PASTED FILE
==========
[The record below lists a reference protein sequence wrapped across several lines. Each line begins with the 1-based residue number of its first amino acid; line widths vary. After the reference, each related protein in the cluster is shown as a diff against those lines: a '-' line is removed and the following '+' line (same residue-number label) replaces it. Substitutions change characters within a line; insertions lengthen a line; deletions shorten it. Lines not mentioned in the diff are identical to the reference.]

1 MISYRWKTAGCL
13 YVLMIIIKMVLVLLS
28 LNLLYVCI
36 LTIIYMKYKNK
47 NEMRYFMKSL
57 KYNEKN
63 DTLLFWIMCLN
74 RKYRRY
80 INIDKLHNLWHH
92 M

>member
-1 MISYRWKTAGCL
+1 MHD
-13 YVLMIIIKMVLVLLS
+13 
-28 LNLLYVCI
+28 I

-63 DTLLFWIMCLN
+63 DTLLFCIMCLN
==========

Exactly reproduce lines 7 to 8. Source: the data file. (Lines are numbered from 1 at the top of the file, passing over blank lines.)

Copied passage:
57 KYNEKN
63 DTLLFWIMCLN